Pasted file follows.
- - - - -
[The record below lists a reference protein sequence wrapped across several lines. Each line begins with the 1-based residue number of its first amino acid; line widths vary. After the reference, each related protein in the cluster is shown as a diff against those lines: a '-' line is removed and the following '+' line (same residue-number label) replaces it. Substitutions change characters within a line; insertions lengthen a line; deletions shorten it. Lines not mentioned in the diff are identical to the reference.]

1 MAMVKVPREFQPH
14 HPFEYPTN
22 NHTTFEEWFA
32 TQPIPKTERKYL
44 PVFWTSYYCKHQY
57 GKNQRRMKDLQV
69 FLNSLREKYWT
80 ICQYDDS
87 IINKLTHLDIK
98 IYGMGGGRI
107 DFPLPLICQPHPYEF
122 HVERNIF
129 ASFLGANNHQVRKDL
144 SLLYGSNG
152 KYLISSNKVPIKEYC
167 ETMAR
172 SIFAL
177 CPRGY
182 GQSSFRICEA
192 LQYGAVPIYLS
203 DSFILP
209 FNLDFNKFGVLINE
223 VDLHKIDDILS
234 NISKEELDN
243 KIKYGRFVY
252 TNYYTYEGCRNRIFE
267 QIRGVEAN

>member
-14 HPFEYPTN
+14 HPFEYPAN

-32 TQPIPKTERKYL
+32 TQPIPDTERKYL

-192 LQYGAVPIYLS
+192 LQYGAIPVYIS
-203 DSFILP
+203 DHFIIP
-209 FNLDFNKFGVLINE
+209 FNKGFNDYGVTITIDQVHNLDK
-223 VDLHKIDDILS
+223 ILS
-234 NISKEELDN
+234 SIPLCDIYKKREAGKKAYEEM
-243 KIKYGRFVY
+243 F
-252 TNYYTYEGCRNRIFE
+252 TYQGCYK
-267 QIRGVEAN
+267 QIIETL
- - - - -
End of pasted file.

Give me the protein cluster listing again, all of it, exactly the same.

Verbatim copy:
[The record below lists a reference protein sequence wrapped across several lines. Each line begins with the 1-based residue number of its first amino acid; line widths vary. After the reference, each related protein in the cluster is shown as a diff against those lines: a '-' line is removed and the following '+' line (same residue-number label) replaces it. Substitutions change characters within a line; insertions lengthen a line; deletions shorten it. Lines not mentioned in the diff are identical to the reference.]

1 MAMVKVPREFQPH
14 HPFEYPTN
22 NHTTFEEWFA
32 TQPIPKTERKYL
44 PVFWTSYYCKHQY
57 GKNQRRMKDLQV
69 FLNSLREKYWT
80 ICQYDDS
87 IINKLTHLDIK
98 IYGMGGGRI
107 DFPLPLICQPHPYEF
122 HVERNIF
129 ASFLGANNHQVRKDL
144 SLLYGSNG
152 KYLISSNKVPIKEYC
167 ETMAR
172 SIFAL
177 CPRGY
182 GQSSFRICEA
192 LQYGAVPIYLS
203 DSFILP
209 FNLDFNKFGVLINE
223 VDLHKIDDILS
234 NISKEELDN
243 KIKYGRFVY
252 TNYYTYEGCRNRIFE
267 QIRGVEAN

>member
-14 HPFEYPTN
+14 HPFEYPAN

-32 TQPIPKTERKYL
+32 TQPIPDTERKYL

-192 LQYGAVPIYLS
+192 LQYGAIPVYIS
-203 DSFILP
+203 DHFIIP
-209 FNLDFNKFGVLINE
+209 FNKGFNDYGVTITIDQVHNLDK
-223 VDLHKIDDILS
+223 ILS
-234 NISKEELDN
+234 SIPLCDIYKKREAGKKAYEEM
-243 KIKYGRFVY
+243 F
-252 TNYYTYEGCRNRIFE
+252 TYQGCYK
-267 QIRGVEAN
+267 QIIETL